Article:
The Southern Cross Cable Network has unveiled it aims to utilise the WaveLogic 3 platform from US-based telecommunications networking equipment company, Ciena, to add an additional 500 Gigabits per second (Gbps) to its two Trans-Pacific cables by July 2014.
Southern Cross owns and operates a Trans-Pacific submarine cable network connecting Australia, New Zealand, Fiji, and Hawaii to the US West Coast, providing carrier-neutral services to carriers, Internet and content service providers.
According to Southern Cross president and chief executive officer (CEO), Fiona Beck, the expansion is the company's largest to date, increasing its total lit capacity across the two cables from 2.6 terabits per second (Tbps) to 3.6Tbps.
It will be underpinned by Ciena's flexible grid and WaveLogic optical technologies which, according to Southern Cross, will push its potential capacity capability to 12Tbps.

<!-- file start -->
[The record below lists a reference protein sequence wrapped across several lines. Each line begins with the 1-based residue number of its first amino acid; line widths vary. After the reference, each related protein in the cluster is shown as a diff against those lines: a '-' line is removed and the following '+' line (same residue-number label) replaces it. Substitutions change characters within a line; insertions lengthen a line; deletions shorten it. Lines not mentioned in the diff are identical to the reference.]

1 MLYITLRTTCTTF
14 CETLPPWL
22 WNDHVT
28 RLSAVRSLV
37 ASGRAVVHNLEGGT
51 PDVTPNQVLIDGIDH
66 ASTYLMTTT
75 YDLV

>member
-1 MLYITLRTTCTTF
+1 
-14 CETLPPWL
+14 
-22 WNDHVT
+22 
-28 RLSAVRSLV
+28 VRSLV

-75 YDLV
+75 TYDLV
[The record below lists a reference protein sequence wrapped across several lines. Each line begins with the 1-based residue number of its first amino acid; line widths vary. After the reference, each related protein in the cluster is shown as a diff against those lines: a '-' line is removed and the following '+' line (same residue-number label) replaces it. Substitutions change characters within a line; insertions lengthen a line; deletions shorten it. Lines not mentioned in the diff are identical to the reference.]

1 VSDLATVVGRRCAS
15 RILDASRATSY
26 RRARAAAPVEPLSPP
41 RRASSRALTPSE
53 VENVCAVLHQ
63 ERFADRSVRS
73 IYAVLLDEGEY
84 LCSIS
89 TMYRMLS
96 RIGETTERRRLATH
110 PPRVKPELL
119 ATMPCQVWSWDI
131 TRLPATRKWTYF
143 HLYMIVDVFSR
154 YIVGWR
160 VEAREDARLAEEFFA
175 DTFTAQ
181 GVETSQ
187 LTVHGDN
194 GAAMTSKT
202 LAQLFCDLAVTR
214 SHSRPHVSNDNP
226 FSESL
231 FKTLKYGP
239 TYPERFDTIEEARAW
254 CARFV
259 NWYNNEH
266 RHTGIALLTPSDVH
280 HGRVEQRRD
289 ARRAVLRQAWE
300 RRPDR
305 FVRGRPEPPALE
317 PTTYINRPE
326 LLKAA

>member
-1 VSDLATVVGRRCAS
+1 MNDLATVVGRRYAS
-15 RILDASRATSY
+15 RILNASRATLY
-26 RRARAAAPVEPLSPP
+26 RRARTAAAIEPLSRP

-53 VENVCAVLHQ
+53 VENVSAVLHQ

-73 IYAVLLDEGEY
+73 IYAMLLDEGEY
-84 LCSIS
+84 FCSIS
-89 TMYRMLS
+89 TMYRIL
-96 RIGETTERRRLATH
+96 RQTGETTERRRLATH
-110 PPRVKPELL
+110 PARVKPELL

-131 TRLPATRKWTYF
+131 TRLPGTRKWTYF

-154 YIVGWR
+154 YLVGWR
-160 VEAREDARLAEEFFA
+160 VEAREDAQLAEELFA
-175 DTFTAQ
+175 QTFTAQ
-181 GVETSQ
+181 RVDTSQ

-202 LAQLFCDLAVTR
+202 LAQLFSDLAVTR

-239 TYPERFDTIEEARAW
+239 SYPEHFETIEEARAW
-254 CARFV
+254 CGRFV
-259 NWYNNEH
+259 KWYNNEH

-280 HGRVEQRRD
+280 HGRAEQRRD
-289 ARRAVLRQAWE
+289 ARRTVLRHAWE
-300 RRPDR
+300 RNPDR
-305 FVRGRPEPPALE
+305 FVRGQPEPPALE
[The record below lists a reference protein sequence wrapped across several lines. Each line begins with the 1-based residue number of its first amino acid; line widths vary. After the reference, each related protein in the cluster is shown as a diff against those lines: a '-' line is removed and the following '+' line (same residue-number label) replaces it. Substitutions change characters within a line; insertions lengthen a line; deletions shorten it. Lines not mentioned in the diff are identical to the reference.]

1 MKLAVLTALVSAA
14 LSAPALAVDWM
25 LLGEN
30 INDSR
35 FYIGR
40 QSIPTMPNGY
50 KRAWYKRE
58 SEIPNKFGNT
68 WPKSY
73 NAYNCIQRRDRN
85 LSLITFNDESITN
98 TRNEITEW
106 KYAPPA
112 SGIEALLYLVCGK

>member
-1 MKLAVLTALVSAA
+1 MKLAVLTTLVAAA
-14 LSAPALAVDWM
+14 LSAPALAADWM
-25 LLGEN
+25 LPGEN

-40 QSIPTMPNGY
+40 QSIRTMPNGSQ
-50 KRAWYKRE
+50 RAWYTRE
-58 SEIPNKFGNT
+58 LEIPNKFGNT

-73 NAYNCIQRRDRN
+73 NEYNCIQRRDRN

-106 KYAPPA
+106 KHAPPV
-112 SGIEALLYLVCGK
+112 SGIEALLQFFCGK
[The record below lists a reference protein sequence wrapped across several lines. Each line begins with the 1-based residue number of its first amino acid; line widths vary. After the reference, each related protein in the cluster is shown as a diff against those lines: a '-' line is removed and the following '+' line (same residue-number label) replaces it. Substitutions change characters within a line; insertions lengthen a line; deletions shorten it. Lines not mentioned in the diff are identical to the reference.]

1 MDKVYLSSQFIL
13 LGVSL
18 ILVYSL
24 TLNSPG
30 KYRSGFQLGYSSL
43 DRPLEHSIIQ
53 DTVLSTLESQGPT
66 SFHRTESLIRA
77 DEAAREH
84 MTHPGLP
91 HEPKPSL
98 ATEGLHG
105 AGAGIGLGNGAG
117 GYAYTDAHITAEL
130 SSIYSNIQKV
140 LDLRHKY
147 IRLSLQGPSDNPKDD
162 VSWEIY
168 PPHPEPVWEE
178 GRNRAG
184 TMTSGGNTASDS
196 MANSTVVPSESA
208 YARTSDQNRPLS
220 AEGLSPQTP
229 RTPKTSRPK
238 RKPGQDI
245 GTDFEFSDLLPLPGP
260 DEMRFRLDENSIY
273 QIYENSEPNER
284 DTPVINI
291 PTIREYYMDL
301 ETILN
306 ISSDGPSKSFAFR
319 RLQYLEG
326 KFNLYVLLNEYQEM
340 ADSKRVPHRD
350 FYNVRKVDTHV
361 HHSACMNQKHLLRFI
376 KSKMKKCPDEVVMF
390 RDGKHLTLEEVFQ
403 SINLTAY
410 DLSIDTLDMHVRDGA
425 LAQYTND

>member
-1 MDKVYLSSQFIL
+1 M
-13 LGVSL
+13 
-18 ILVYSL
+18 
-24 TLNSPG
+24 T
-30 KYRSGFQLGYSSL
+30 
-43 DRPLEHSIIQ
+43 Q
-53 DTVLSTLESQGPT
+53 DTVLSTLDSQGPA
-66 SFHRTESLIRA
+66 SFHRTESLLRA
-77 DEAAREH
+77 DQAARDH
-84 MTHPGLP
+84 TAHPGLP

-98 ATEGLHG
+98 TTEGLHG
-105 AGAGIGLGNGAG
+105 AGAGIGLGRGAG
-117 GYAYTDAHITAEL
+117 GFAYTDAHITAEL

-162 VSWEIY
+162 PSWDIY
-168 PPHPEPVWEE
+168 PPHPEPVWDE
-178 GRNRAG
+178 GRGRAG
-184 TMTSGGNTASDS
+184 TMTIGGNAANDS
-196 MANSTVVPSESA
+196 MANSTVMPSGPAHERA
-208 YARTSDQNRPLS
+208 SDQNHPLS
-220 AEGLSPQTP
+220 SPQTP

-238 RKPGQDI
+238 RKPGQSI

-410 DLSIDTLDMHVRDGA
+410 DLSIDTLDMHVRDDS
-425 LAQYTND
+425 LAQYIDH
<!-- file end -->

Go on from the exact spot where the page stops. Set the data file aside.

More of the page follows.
The move follows Southern Cross' successful implementation of Ciena's 100Gbps solution across its 30,000km network in July last year. The company also deployed an additional 200Gbps along all its segments in October, and began offering 40GbE services in November.
"The introduction of Ciena 6500 Packet-Optical Platform to our network in 2011 allowed us to move from 10G optics to 40G, and then to 100G in July 2013," Beck said. "At the time, the implementation of a mesh-enabled submarine network architecture increased the resilience of our services significantly, reducing the risk of natural and man-made network disruptions, even under multi-failure conditions."
"In 2014, we will introduce 100GbE service along with the seamless integration of our key Internet datacentre access points, such as Equinix in Sydney, CoreSite in San Jose, and the Westin Building in Seattle."
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